A.    Leah’s sons: As a result of her forlorn situation, God mercifully helped Leah conceived several sons, indeed, she proved quite fertile and immediately bore four boys.  The text reveals that Leah foolishly believed that her fertility would “buy’ the love of her reluctant husband (see v. 34). Sadly, I suspect that this scenario has played out many times in troubled homes.  A wife (or a husband, for that matter) cannot coerce the love of an unresponsive, disaffected spouse.

1.      Reuben: “see, a son”

2.      Simeon: “heard”

3.      Levi: “attached”

4.      Judah: “praise”

5.      Issachar: “wages”: This son was conceived in the aftermath of this strange episode with the mandrakes (See 30:14f).  Reuben, the oldest son, brought his mother a vegetable called a mandrake.  These people apparently had some superstitious regard for the aphrodisiac power of this plant, and Leah bargained with Rachel for Jacob’s sexual attentions.  Frankly, Jacob appears, in this section, as a weak pawn in the reproductivel competition between his wives.    Genesis, however, clearly states that Issachar’s conception occurred as a result of God’s work.

6.      Zebulon: “honor”

B.     Bilhah’s sons: Rachel grew jealous of Leah’s fertility and gave her servant as a concubine to Jacob. 

1.      Dan: “judged”

2.      Naphtali: “wrestling”

C.     Zilpah’s sons: Son-bearing became a competitive sport in this household, and Leah, in response to Rachel’s action, gave her servant to Jacob. Zilpah bore two sons.

1.      Gad: “good fortune”

2.      Asher: “happy”

D.    Rachel’s son: Finally, Rachel bore a son and she named him Joseph (“may he add”), and later she gave birth to Benjamin.

 

III.             Jacob’s Agreement with Laban (30:25-42)

A.    Jacob’s Plan to Leave Haran (30:25-36): After the birth of Joseph, Jacob decided to return to his homeland, and he bargained with his father-in-law about his rightful wages for twenty years of work. The two men agreed that Jacob would gain ownership of all the goats and sheep that had any markings. Laban agreed to the deal and immediately separated his white flocks from the speckled animals.  Also, shrewd Laban moved his flocks so they could not breed with Jacob’s stock.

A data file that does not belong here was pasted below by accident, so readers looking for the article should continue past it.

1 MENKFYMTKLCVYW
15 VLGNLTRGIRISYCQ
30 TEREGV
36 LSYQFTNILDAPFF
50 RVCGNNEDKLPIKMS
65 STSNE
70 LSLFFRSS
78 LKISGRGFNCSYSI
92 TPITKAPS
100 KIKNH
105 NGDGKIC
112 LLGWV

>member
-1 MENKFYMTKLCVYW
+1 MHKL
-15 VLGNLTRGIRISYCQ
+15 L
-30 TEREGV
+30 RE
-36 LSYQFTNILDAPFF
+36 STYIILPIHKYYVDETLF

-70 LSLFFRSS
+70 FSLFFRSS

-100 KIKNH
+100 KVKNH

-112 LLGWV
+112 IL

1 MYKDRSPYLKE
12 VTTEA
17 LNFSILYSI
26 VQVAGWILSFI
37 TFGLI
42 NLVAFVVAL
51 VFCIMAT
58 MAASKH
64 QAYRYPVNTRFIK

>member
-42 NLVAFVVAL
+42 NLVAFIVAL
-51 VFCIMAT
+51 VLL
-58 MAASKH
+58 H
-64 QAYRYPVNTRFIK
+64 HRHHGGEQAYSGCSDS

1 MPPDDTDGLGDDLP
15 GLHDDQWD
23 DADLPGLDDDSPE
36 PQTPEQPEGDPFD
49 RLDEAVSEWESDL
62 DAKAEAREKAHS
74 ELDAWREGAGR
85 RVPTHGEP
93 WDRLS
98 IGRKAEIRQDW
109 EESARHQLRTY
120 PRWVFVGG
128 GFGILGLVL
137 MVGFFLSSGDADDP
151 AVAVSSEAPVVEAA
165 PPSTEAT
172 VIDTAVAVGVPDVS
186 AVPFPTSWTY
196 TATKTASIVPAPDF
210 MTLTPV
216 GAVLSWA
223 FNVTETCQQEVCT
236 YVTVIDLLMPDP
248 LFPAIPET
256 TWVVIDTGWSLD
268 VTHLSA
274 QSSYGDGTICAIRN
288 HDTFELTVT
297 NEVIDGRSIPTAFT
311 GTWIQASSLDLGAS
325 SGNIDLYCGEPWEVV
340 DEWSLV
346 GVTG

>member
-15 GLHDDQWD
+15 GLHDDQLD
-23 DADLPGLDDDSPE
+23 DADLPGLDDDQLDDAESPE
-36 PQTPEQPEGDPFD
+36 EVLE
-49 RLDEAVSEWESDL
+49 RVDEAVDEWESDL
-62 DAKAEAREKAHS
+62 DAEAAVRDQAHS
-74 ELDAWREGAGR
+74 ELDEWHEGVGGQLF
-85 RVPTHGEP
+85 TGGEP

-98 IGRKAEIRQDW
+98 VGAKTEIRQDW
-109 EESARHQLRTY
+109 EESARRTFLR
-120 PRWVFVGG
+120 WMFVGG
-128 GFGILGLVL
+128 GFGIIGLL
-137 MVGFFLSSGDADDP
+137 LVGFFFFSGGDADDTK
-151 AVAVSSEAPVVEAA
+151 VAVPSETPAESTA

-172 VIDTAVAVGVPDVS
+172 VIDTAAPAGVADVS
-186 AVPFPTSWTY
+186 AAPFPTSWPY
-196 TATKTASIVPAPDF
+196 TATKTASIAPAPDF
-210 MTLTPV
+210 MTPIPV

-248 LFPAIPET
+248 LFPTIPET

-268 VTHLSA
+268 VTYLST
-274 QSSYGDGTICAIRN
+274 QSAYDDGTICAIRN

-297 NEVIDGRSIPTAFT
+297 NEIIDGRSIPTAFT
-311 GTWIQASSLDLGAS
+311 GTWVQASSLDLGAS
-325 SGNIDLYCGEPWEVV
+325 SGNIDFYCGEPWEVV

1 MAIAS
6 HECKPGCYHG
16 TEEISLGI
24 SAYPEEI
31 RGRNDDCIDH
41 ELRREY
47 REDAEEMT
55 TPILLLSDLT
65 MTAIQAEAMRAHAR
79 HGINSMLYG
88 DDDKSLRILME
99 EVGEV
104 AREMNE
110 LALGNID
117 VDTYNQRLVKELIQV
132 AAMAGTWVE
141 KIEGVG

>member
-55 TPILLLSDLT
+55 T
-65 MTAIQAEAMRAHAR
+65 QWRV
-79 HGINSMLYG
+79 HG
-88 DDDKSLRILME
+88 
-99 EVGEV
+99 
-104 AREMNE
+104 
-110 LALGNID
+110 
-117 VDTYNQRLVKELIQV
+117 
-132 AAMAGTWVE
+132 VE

B.     God’s blessings on Jacob (30:37-43): Again, we note some apparent superstition in Jacob’s practice of husbandry.  He used poplar rods to induce his flocks to reproduce, but the text indicates that God blessed Jacob’s flocks (See 31:9 f). 

 

IV.             Jacob’s Flight from Haran (31:1-55)

A.    The soured relationship between Jacob and Laban (vv. 1-16): Laban grew jealous of Jacob’s prosperity, and their relationship grew tense.  God spoke to Jacob and instructed the patriarch to return to Canaan.  Jacob conferred with his wives and alerted them to God’s instructions.  During their discussion, Jacob appears to have a low regard for the business practices of his father-in–law.  Rachel and Leah took up the theme and accused their father of cheating Jacob.

B.     Jacob’s deception (vv. 17-24): While Laban was away shearing his sheep, Jacob fled from Paddan-aram.  Rachel, perhaps as an act of revenge, stole her father’s household idols.  Three days after Jacob’s departure, Laban discovered his son-in-law’s deceit, and, along with an army of kinsmen, pursued Jacob for a week.  Shortly before Laban overtook Jacob’s company, God appeared to Laban and warned him not to threaten Jacob. 

C.     Laban’s encounter with Jacob (vv. 25-55): Laban overtook Jacob’s family, and he confronted his son-in-law about leaving secretly and stealing the household idols.  Jacob had no idea Rachel had stolen the gods, and he insisted that Laban search the encampment.  When Laban entered Rachel’s tent, she hid the images under a saddle.  She deceived her father by telling him that she was having her cycle, and, in doing so, managed to conceal the stolen images.  Then, Jacob grew angry, and heatedly recounted his rocky relationship with Laban.  The father-in-law countered that Jacob’s wealth came at Laban’s expense, but the two men made a covenant to settle their differences. Clearly, Laban did not trust Jacob, especially in regard to Jacob’s treatment of Laban’s daughters.  Essentially, the two men agreed to peacefully depart from one another.